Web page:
Yemeni President Abd-Rabbu Mansour Hadi is supported by Washington with money and weapons, in part because he allows the US to bomb his country with drones, but Hadi may be losing domestic political support for his accommodative policies towards US aggression.
“At first people didn’t talk, but after Radaa, things have changed, said parliamentarian Ali Abd-Rabbu al-Qadi, referring to a drone strike last month that killed 12 civilians. “These air strikes prepare the ground for al Qaeda and terrorism.”
The expanding drone war in Yemen, which often kills civilians, does in fact cause blowback and help al-Qaeda recruitment – as attested to by numerous Yemen experts,investigative reporting on the ground, polling, testimony from Yemen activists, and the actual fact that recent bungled terrorist attacks aimed at the US have cited such drone attacks as motivating factors.
“We are just farmers, in our homes, who are disturbed constantly in the middle of the night by American planes above,” Jamal Abdu al-Sabouri, a relative of one of the Radaa victims, told Reuters. “We want a solution and we demand that Hadi pay attention to this issue… We want security and stability but if they’re going to disturb us, we’ll disturb everyone too.”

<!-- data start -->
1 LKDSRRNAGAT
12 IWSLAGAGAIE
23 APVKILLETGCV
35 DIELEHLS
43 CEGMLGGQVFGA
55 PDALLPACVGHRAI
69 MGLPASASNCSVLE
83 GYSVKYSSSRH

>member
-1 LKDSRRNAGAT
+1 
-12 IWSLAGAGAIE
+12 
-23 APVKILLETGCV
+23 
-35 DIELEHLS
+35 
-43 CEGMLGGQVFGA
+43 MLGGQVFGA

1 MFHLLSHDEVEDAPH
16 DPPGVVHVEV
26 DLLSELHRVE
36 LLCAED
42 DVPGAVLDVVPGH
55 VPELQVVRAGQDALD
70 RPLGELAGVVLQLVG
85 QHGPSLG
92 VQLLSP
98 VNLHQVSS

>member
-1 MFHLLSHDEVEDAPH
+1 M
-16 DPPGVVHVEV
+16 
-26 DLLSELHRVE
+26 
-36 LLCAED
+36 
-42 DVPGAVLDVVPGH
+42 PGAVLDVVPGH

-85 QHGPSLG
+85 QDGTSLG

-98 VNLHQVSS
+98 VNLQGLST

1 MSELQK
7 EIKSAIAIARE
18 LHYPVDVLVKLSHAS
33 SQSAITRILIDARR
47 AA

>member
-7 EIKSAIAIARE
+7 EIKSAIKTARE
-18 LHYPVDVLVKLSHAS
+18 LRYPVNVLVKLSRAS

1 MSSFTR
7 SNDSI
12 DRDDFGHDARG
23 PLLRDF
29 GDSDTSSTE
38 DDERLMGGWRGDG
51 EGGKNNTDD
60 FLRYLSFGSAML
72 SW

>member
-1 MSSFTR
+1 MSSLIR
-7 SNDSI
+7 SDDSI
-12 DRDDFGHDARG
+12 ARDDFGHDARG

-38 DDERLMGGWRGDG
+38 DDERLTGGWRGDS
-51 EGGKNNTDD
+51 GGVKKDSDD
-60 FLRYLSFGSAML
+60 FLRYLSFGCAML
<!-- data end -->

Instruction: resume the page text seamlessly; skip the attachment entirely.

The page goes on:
These accounts are compatible with other commentary from Yemeni locals experiencing stress from the undeclared, secret, and lawless drone war.
“People are afraid to go to weddings because, whenever large groups of men gather, they are afraid a drone will hit them,” a sheikh from Bayhan district in Shabwa told The Economist.
After another September drone strike that killed 13 civilians, a local Yemeni activist told CNN, “I would not be surprised if a hundred tribesmen joined the lines of al Qaeda as a result of the latest drone mistake. This part of Yemen takes revenge very seriously.”
Many in the US intelligence community also believe the drone war is contributing to the al-Qaeda presence in Yemen. Robert Grenier, who headed the CIA’s counter-terrorism center and was previously a CIA station chief in Pakistan, told The Guardian in June that he is “very concerned about the creation of a larger terrorist safe haven in Yemen.”
““We have gone a long way down the road of creating a situation where we are creating more enemies than we are removing from the battlefield,” he said regarding drones in Yemen.
And now that the political opposition in Yemen is growing more outspoken towards US policy and Hadi’s welcoming of frequent bombings, the drone war also holds the potential to destabilize an already unstable government and create more chaos in a country already suffering from poverty and lack of security.